Impact of laparoscopic antireflux surgery on belching in pediatric GERD patients

N. F. Rinsma*, Arisja Mauritz, L. W. E. van Heurn, C. E. J. Sloots, P. D. Siersema, R. H. J. Houwen, D. C. van der Zee, A. A. M. Masclee, J. M. Conchillo, M. Y. A. Van Herwaarden-Lindeboom

*Corresponding author for this work

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4 Citations (Web of Science)

Abstract

Background Laparoscopic antireflux surgery (LARS) is a well-established treatment option for children with proton pomp inhibitor (PPI)-resistant gastroesophageal reflux disease (GERD). Besides preventing reflux of gastric fluid and solid content, LARS may also impair the ability of the stomach to vent intragastric air (i.e. gastric belching) and induce gas-related complications, such as bloating and/or hyperflatulence. Furthermore, it was previously hypothesized that LARS induces a behavioral type of belching, not originating from the stomach, called supragastric belching. The aim of this study was to objectively evaluate the impact of LARS on gastric (GB) and supragastric belching (SGB) in children with GERD. MethodsWe performed a prospective, Dutch multicenter cohort study including 25 patients (12 males, median age 6 (range 2-18) years) with PPI-resistant GERD who were scheduled for LARS. Twenty-four-hour multichannel intraluminal impedance pH monitoring (MII-pH monitoring) was performed before and 3 months after fundoplication. Impedance pH tracings were analyzed for reflux episodes and GBs and SGBs. Key ResultsLARS reduced acid exposure time from 8.5% (6.0-16.2%) to 0.8% (0.2-2.8%), p <0.001. The number of GBs also significantly decreased after LARS (59 [43-77] VS 5 [2-12], p <0.001). The number of air swallows remained unchanged after LARS. SGBs were infrequent before LARS with no change in the number of SGB observed after the procedure. Postoperative belching symptoms were associated with GBs, not with SGBs. Conclusion & InferencesLARS significantly reduces the number of GBs in children with GERD, whereas the number of air swallows remains unchanged. Postoperative symptomatic belching is associated with GBs, but not with SGBs. These findings suggest that LARS does not induce the occurrence of SGBs in children, but longer follow-up is required.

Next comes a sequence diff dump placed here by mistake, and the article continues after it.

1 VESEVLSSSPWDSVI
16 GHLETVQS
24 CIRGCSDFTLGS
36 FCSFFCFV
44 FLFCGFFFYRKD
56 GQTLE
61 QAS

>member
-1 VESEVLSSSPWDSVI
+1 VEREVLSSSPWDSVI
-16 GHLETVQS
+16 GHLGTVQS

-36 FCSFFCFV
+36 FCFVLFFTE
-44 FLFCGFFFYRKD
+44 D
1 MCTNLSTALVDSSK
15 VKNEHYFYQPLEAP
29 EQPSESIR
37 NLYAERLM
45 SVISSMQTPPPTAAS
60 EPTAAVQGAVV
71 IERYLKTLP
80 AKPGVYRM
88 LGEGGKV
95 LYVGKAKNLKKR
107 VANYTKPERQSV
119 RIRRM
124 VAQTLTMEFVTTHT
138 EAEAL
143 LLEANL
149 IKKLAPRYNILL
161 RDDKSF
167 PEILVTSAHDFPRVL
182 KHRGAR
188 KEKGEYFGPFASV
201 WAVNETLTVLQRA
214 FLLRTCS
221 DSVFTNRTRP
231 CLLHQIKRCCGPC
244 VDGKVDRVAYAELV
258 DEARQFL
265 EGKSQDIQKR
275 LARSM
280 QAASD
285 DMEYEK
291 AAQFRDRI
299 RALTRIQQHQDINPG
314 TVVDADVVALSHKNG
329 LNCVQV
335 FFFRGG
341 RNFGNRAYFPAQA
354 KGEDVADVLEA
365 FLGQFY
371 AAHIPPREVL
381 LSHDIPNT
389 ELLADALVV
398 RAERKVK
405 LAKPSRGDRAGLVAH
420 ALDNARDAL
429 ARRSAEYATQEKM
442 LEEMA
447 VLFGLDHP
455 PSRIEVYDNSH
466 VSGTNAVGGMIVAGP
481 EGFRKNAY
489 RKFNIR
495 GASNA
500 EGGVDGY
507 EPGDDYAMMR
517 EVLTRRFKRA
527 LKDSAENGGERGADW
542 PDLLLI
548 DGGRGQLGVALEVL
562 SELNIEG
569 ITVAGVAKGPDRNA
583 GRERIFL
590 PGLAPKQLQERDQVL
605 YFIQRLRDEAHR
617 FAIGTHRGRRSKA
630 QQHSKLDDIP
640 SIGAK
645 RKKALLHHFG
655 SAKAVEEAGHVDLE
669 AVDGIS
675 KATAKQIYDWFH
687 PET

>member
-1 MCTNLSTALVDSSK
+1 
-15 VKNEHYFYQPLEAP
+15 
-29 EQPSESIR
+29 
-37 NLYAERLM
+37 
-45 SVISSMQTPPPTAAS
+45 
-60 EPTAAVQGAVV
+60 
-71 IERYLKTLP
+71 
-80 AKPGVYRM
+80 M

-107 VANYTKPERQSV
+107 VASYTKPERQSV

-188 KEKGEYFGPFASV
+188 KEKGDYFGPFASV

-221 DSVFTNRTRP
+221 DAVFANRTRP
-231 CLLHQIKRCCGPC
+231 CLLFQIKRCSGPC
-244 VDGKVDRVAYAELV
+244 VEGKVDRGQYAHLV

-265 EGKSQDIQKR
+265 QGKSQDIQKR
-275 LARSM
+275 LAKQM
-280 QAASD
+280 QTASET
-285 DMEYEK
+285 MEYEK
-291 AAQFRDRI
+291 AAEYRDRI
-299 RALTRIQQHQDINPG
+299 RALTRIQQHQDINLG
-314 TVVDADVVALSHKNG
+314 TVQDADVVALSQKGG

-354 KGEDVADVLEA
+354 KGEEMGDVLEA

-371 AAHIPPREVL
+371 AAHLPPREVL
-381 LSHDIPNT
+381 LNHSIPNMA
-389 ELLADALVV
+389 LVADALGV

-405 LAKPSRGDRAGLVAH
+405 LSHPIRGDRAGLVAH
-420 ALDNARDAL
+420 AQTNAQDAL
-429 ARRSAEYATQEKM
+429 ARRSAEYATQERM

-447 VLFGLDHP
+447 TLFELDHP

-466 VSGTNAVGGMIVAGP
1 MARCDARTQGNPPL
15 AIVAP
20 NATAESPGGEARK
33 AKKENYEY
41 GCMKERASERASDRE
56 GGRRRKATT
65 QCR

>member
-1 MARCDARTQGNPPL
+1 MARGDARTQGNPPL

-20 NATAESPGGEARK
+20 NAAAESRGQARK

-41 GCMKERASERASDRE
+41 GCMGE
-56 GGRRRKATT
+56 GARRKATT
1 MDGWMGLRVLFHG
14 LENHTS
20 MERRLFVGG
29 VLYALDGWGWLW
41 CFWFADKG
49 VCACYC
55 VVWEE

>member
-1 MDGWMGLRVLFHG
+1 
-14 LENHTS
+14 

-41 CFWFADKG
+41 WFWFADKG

Original languageEnglish
Pages (from-to)1525-1532
JournalNeurogastroenterology and Motility
Volume28
Issue number10
DOIs
Publication statusPublished - Oct 2016

Keywords

  • belching
  • gas
  • gastroesophageal reflux disease
  • laparoscopic fundoplication
  • pediatrics

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